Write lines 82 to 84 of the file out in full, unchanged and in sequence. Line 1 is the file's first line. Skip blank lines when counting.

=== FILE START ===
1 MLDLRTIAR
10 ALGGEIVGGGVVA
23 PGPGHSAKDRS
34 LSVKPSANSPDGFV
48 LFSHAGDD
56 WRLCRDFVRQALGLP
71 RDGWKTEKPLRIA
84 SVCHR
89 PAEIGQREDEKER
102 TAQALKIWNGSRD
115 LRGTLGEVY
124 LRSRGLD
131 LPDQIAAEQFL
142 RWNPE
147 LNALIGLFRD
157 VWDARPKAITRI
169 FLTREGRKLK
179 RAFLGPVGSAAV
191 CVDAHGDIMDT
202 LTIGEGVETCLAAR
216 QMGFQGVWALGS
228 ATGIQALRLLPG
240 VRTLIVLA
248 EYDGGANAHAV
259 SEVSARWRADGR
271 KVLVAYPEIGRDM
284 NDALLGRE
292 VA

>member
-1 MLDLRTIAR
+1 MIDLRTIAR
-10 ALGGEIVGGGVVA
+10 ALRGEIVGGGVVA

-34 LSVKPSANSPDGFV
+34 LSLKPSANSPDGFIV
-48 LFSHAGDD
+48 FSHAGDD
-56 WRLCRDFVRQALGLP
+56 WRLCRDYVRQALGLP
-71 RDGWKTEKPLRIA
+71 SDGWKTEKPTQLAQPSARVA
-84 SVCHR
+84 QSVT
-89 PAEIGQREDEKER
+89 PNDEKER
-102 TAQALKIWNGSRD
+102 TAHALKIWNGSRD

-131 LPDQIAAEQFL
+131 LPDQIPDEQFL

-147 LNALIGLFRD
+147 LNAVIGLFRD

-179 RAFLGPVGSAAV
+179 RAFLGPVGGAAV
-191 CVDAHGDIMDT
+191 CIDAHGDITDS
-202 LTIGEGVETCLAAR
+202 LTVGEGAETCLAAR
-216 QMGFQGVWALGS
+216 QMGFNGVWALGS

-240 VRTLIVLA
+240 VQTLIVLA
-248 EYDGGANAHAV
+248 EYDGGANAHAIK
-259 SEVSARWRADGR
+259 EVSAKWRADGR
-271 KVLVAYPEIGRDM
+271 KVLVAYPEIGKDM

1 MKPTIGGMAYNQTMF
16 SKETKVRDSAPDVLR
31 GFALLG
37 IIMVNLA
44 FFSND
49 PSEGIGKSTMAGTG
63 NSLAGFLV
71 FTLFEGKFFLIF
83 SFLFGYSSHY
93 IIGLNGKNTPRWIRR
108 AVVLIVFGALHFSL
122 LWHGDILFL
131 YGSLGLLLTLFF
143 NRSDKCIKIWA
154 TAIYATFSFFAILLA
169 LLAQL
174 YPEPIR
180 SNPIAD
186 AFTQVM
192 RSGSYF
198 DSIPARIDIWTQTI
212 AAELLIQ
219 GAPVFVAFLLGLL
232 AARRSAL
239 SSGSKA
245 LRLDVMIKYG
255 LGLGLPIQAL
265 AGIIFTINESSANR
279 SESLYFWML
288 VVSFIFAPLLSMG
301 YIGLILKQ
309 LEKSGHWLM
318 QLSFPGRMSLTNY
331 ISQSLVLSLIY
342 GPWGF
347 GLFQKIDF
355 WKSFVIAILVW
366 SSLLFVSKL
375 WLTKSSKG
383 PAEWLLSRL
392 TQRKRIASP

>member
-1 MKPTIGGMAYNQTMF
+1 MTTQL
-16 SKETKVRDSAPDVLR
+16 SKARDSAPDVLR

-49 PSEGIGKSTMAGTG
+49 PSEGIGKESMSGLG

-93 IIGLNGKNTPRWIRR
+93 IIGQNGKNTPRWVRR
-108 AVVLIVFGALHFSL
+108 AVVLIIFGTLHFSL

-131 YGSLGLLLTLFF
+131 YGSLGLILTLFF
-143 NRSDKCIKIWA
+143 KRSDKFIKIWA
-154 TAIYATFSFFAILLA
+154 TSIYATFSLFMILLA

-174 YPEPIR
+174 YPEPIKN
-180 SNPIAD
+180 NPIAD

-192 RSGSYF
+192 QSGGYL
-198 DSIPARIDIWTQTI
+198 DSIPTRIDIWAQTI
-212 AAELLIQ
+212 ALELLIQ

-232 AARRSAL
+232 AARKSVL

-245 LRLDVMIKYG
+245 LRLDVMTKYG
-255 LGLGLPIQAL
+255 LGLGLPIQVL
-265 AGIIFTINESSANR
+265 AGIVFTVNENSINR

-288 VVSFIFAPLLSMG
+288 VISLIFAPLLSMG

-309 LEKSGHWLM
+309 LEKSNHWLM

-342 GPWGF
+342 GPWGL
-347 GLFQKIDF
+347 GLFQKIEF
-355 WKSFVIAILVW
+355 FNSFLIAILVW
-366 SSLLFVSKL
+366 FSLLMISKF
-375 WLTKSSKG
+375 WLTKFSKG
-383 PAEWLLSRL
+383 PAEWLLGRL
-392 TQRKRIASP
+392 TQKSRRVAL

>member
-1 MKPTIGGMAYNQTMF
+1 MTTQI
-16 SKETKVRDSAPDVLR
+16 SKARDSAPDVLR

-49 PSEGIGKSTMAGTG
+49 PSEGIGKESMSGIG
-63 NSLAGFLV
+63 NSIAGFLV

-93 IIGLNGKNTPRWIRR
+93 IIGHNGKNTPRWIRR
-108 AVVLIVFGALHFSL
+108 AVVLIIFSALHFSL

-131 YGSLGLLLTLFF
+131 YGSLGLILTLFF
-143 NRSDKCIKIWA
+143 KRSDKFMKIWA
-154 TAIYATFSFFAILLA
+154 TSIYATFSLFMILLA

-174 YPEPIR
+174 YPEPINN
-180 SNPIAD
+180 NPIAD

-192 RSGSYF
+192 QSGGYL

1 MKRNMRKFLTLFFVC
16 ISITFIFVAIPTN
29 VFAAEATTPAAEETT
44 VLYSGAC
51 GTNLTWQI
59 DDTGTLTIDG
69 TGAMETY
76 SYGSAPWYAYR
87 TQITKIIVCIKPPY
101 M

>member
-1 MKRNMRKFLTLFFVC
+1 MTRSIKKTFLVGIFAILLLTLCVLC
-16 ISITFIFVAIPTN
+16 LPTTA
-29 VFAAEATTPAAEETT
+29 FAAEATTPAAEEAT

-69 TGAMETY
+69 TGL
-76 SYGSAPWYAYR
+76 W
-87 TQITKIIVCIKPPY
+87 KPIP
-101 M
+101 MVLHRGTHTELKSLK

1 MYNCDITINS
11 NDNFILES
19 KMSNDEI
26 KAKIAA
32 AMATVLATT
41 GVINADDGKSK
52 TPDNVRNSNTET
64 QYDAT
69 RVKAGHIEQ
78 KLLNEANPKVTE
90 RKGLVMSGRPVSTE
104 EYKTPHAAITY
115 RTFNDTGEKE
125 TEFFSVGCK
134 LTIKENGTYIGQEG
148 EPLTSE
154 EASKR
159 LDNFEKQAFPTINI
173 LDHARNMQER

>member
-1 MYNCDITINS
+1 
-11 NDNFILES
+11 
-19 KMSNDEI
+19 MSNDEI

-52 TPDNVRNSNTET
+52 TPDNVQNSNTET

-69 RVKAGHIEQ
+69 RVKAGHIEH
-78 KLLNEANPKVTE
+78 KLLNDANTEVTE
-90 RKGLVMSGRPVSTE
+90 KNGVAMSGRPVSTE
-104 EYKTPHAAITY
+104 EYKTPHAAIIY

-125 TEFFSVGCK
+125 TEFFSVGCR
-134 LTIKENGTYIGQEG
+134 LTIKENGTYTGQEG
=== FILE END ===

154 TAIYATFSFFAILLA
169 LLAQL
174 YPEPIR